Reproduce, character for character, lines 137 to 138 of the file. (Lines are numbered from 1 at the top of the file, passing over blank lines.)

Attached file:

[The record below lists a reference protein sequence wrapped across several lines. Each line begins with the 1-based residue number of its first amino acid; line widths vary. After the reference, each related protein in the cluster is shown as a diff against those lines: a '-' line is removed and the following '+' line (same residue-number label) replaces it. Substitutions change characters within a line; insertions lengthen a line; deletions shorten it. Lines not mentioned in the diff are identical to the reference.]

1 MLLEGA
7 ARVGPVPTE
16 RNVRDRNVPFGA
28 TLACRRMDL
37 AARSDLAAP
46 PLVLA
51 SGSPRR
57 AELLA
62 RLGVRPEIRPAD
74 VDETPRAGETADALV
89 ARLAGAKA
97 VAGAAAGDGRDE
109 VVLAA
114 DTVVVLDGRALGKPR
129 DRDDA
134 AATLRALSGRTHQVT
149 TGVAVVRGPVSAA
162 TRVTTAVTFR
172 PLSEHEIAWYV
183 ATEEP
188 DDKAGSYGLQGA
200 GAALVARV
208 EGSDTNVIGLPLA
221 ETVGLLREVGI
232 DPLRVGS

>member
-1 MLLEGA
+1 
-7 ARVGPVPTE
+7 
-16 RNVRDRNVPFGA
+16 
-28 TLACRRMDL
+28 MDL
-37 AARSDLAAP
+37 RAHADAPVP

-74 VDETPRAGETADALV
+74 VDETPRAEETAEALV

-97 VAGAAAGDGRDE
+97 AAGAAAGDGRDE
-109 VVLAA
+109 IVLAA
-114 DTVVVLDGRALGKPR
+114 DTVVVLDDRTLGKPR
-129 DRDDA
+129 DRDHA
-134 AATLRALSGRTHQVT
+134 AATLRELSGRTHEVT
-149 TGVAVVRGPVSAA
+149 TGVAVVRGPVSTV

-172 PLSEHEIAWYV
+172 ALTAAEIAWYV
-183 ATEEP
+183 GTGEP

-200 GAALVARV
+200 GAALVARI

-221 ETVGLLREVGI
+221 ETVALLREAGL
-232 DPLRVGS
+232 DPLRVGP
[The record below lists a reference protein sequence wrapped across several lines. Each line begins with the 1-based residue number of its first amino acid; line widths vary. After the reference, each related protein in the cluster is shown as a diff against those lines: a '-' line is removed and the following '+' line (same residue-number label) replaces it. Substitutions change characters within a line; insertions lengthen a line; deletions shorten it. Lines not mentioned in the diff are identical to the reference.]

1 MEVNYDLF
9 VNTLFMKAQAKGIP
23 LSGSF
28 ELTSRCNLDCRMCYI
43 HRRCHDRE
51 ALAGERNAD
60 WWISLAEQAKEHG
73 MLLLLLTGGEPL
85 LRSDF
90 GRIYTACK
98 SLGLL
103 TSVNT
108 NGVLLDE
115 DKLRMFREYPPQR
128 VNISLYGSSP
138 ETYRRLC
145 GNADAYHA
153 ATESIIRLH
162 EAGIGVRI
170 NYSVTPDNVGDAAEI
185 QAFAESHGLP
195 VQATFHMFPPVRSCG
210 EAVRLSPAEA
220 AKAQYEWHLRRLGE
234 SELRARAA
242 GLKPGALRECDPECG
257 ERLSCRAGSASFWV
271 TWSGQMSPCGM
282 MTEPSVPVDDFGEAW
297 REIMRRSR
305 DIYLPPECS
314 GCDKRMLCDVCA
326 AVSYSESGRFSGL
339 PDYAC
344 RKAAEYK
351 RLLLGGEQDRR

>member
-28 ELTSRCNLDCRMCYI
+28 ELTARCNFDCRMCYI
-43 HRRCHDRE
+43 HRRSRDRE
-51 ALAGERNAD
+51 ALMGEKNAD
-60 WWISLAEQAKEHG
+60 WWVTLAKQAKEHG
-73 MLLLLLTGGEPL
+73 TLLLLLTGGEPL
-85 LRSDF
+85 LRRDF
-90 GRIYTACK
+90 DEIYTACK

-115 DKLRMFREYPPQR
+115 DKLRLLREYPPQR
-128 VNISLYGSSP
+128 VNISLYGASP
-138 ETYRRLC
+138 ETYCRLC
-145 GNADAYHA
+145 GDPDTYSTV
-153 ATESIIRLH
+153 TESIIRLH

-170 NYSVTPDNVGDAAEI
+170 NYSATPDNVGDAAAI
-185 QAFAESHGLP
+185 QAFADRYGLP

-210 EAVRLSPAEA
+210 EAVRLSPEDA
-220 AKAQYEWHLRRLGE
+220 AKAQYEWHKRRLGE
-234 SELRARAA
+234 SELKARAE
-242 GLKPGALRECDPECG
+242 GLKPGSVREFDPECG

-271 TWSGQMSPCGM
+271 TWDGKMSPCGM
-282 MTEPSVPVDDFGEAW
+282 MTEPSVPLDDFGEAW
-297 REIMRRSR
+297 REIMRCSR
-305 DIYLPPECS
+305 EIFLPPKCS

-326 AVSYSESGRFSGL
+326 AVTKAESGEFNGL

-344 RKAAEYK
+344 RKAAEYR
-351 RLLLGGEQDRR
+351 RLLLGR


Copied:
+271 TWDGKMSPCGM
-282 MTEPSVPVDDFGEAW